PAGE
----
Drake’s apparently a certified lover of *NSYNC after sampling the band in his song “TSU.”
The rapper’s track off his recent album, “Certified Lover Boy,” samples the iconic boy band’s hit “Sailing.”
Chris Kirkpatrick, Joey Fatone, JC Chasez, Lance Bass and Justin Timberlake didn’t think their songs would influence the music industry 25 years later, but here they are.
“It’s flattering when things like this happen and with us, it doesn’t happen that often,” Kirkpatrick told Variety. “It’s neat that I can tell friends who don’t know I was ever in a band, ‘Hey, I’m in this new record. Check it out!’ ”
*NSYNC made their version of “Sailing” in 1997 for their debut album, after the original written by Christopher Cross was released in 1980.
“At first, I was worried because I didn’t want to ruin the song, but we put enough of our own spin on it to make it different and likable,” Kirkpatrick, 49, told Variety.
He was confused when he heard that Drake had sampled their cover, not Cross’ original, but the feeling was followed by excitement.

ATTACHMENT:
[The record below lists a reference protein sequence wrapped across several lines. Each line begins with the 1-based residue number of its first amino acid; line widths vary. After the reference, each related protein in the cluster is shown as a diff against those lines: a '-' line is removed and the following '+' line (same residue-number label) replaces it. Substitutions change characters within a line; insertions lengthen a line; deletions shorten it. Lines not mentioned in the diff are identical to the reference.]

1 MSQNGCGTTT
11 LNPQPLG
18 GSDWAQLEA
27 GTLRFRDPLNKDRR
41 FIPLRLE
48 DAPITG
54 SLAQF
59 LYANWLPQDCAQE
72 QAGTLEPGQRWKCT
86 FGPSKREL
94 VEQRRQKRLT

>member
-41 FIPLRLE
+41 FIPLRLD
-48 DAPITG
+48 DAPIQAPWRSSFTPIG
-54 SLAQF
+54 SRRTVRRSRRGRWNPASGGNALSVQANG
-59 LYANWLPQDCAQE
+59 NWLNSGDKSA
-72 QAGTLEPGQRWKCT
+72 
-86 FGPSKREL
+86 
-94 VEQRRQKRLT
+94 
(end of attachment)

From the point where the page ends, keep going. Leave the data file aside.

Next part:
“At first, it didn’t make sense because ‘Sailing’ was a cover,” he says. “It’s Christopher Cross’ song. So, when I heard he sampled our version, I was like, ‘I’m gonna go home and listen to it on some real speakers tonight and get excited.’ I love it.”
“If I could guess why Drake does what he does, I could be Drake,” he said. “I guess he had an idea, went with it and it worked perfectly.”
On “Certified Lover Boy,” Drake sampled a handful of artists, including Masego, Notorious B.I.G. and Charlotte Day Wilson. “TSU,” though, also samples alleged sexual assaulter R. Kelly, which has drawn criticism from listeners.
But could a *NSYNC cameo mean a possible collaboration with Drake in the future?
“He’s on another level,” said Kirkpatrick. “I would just sit back and go, ‘Tell us what you need us to do and we’ll figure it out.’ ”
Kirkpatrick also told Variety that “TSU” reminds him of how the fun of the 1990s transformed into something bigger. He reminisced on how the infamous boy band was just having fun making music, but now it means something so much more.
“It’s now – looking back, going to all these places, getting accolades and people knowing me in strange worlds I’ve never even visited – that it really hits and you’re like, ‘It wasn’t just five guys goofing around. It was very meaningful,’ ” Kirkpatrick said.